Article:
This column appeared Sept. 12, 2012, in The Pathway, the official news service of the Missouri Baptist Convention.
With the national conventions behind us and the November elections on the horizon, Mitt Romney’s Mormonism increasingly finds its way into conversations. And that’s a good thing because it prompts all of us to learn more about a belief system that remains shrouded in mystery despite its American roots nearly 200 years ago.
At the end of the day, your friends may ask you point-blank: Is Mormonism a cult?
It’s a dicey question. If you answer yes, you may be accused of political incorrectness – or worse, religious bigotry. If you answer no, you may be tacitly approving of Mormonism as just another Christian denomination, which it’s not.
Think you know a lot about the differences between Christianity and other belief systems? Here’s a chance to test your knowledge — and have a little fun along the way. The answers are at the end of the exam.
1. Which of the following is not a Hindu scripture:
a) Rig Veda
b) Sama Veda
c) Yajur Veda
d) Darth Veda
2. True or false:
Islam is the second largest religion in the world – and one of the fastest growing.
3. True or false:
Buddhism has its roots in Hinduism but differs in many beliefs and practices.
4. The great dividing line between Judaism and Christianity is:
a) Kosher foods
b) The Sabbath
c) Mel Brooks
d) Jesus as Messiah
5. Who founded Scientology:
a) Tom Cruise
b) L. Ron Hubbard
c) E. Buzz Miller
d) Stephen Hawking
6. Which of the following religions is best summarized by the statement, “As man is, God once was; as God is, man may become:”
b) Christian Science
7. A cult is best described as:
a) A blue oyster
b) A dead-end street
c) Merchandise at Big Lots
d) Counterfeit Christianity
8. Muhammad taught that Jesus (circle all that apply):
a) Was a great prophet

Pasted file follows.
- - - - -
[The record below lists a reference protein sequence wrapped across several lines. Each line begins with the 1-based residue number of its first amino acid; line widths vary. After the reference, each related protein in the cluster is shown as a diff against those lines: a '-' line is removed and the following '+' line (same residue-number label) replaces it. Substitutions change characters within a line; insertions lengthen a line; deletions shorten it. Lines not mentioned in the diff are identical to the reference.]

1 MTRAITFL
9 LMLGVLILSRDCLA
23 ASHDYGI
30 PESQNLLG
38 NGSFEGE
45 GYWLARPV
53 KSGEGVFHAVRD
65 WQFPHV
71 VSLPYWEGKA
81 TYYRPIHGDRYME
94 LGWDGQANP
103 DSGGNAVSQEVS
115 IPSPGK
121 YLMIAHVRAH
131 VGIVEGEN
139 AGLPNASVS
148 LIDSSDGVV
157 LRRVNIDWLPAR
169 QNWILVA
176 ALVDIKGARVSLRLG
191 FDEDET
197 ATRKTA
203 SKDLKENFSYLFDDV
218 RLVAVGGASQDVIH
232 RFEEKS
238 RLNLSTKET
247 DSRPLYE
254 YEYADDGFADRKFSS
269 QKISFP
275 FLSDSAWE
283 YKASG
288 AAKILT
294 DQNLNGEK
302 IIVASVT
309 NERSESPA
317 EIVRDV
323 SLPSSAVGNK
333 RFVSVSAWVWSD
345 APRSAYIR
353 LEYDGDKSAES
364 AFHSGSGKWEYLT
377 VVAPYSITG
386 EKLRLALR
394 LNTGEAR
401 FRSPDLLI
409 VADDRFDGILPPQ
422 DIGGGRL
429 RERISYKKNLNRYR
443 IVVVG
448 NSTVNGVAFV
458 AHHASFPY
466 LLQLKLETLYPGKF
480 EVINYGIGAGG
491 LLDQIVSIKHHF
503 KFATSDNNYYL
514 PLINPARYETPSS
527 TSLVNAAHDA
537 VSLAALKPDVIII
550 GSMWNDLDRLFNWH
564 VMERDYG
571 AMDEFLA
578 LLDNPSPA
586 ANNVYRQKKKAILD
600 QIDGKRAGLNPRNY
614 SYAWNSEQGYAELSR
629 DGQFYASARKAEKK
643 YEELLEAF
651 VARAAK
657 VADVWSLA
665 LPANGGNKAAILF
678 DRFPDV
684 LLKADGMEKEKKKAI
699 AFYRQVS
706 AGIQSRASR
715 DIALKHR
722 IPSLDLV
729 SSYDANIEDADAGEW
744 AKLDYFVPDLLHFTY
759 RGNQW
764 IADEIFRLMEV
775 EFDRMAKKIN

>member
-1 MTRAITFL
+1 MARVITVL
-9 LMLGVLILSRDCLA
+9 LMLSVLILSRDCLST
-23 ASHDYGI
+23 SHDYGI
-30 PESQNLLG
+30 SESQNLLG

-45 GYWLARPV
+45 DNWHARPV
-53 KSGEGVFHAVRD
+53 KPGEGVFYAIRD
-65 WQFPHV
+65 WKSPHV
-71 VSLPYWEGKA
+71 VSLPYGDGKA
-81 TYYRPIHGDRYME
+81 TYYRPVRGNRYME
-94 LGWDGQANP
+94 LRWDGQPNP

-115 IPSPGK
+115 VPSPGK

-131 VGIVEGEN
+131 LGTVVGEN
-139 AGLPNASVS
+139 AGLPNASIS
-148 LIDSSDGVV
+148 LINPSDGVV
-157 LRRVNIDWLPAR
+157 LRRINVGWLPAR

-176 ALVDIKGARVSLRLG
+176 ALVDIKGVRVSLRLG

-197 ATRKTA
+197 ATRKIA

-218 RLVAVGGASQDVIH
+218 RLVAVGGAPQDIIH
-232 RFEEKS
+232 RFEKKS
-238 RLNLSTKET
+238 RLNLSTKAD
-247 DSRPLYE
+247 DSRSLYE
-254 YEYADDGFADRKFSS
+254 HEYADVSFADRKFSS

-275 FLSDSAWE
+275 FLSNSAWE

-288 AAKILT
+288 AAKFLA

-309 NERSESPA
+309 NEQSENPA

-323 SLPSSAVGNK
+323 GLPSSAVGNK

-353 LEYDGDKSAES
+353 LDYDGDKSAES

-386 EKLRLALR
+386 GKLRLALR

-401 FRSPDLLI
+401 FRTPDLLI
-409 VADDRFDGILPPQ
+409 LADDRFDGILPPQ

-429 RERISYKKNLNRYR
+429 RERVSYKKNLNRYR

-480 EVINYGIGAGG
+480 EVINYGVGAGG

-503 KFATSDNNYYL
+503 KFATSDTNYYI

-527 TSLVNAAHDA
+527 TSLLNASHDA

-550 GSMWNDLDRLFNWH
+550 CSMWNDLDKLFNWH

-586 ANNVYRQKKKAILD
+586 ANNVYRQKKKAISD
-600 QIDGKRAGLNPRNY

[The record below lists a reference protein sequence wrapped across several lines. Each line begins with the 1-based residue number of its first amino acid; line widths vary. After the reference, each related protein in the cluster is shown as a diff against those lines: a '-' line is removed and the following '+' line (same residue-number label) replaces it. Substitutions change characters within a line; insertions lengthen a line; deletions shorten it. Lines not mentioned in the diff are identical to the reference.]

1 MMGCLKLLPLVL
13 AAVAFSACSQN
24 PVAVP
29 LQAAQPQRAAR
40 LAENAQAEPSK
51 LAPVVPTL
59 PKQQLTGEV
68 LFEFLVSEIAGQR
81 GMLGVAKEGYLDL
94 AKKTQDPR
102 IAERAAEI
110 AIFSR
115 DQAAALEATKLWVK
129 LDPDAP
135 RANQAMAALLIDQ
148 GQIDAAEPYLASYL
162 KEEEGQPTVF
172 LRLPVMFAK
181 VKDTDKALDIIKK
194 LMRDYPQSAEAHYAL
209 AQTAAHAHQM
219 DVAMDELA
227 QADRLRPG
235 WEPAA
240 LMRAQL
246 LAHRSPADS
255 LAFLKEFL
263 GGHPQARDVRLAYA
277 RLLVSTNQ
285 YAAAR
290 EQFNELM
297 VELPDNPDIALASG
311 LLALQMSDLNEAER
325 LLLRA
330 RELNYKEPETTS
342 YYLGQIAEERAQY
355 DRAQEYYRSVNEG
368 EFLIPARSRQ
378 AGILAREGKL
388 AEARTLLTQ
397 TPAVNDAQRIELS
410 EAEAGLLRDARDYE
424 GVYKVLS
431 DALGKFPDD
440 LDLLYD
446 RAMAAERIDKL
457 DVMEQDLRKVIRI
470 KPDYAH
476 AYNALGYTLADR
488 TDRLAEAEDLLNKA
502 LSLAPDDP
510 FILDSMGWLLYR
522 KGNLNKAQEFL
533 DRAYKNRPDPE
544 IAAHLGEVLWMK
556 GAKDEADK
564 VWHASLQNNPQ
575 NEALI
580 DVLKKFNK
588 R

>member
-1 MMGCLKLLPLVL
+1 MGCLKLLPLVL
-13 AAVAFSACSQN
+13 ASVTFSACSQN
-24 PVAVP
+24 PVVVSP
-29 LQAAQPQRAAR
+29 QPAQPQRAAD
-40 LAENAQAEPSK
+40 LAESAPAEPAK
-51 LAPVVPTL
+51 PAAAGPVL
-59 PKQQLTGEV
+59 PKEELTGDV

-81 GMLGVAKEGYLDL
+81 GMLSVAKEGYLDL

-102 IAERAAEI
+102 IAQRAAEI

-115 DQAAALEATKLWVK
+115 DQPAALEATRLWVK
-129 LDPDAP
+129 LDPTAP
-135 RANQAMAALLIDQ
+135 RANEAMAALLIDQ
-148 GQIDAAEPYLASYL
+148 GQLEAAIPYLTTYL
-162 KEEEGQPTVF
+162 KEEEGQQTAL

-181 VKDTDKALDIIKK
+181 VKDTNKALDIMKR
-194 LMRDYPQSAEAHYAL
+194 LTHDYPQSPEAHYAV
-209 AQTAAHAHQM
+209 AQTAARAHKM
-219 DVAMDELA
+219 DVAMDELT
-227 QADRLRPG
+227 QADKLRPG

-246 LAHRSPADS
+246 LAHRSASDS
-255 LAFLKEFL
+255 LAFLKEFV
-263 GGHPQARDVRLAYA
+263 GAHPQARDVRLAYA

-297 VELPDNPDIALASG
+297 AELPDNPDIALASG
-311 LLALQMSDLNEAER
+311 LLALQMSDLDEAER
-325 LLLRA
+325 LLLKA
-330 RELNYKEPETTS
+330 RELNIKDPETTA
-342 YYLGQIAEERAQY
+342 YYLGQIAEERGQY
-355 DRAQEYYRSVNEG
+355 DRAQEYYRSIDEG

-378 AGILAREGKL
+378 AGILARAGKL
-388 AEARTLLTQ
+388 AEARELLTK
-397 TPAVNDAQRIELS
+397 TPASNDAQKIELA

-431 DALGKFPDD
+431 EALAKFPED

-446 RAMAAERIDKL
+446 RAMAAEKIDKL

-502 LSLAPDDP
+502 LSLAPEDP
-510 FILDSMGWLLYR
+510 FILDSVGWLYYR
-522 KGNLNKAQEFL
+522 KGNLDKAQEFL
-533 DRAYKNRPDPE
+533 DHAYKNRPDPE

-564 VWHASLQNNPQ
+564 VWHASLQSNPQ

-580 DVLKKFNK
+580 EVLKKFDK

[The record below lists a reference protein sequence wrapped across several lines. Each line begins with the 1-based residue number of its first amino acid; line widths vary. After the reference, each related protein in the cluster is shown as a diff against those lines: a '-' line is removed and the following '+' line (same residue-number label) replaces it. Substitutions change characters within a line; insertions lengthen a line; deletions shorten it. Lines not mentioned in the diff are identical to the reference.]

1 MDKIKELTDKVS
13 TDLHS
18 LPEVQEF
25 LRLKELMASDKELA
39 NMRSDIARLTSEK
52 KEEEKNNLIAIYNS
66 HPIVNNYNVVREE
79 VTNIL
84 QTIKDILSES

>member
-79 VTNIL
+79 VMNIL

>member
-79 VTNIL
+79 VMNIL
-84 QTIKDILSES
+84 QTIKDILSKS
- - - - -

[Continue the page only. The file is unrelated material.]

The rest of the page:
b) Was born of a virgin
c) Lived a sinless life
d) Died on the cross
e) Is coming back one day
9. The Jehovah’s Witnesses deny (circle all that apply):
a) Ever knocking on your door
b) The deity of Christ
c) The Trinity
d) Soul sleep
e) Eternal punishment in hell
f) Jesus’ invisible return in 1914
10. Who is Siddhartha Gautama?
a) Master of the pan flute
b) The explorer who discovered Guatemala
c) The founder of Buddhism
d) The real name of rapper Snoop Dogg
11. True or false:
Mary Baker Eddy, L. Ron Hubbard and Sun Myung Moon joined forces in 1984 to form what they claimed was “perfect Christianity.” They called their new organization the Unification Church of Christian Scientology.
12. According to Mormon history, which of the following Jewish tribes crossed the Atlantic and became the ancestors of the American Indians:
a) The Lamanites
b) The Jebusites
c) The Parasites
d) The Kung Pao Buckaroos
1) d; 2) true; 3) true; 4) d; 5) b; 6) c; 7) d; 8) a, b, c, e; 9) b, c, e; 10) c; 11) false; 12) a
An article posted on the Web site 2spare.com profiles the 10 greatest impostors in history. Topping the list is Victor Lustig, the man who sold the Eiffel Tower for scrap and then fled the country with a suitcase full of cash; Frank Abagnale, who is best known for masquerading as Pan Am pilot Frank Williams, and whose life story was captured in the popular film “Catch Me if You Can;” and Christopher Rocancourt, who scammed affulent people by masquerading as a French member of the Rockefeller family. Also on the list are Mary Baker, the so-called Princess Caraboo from the island of Javasu; and pop duo Milli Vanilli.